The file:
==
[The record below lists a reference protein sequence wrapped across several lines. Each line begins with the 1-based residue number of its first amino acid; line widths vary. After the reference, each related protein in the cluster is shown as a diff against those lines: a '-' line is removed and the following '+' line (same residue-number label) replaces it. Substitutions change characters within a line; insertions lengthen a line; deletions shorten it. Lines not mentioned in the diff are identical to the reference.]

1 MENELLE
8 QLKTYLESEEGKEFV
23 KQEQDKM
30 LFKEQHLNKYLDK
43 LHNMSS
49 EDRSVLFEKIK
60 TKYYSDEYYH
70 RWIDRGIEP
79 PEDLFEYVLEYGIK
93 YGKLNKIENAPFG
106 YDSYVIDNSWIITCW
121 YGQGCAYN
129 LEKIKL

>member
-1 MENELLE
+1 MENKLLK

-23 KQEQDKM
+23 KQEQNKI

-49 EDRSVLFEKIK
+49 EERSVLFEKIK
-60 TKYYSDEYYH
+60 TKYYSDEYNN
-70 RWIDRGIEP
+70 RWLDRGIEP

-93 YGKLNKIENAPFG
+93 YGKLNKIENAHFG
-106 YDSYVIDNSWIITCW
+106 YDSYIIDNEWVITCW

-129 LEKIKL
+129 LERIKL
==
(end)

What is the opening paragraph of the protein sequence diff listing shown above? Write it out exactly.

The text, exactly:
[The record below lists a reference protein sequence wrapped across several lines. Each line begins with the 1-based residue number of its first amino acid; line widths vary. After the reference, each related protein in the cluster is shown as a diff against those lines: a '-' line is removed and the following '+' line (same residue-number label) replaces it. Substitutions change characters within a line; insertions lengthen a line; deletions shorten it. Lines not mentioned in the diff are identical to the reference.]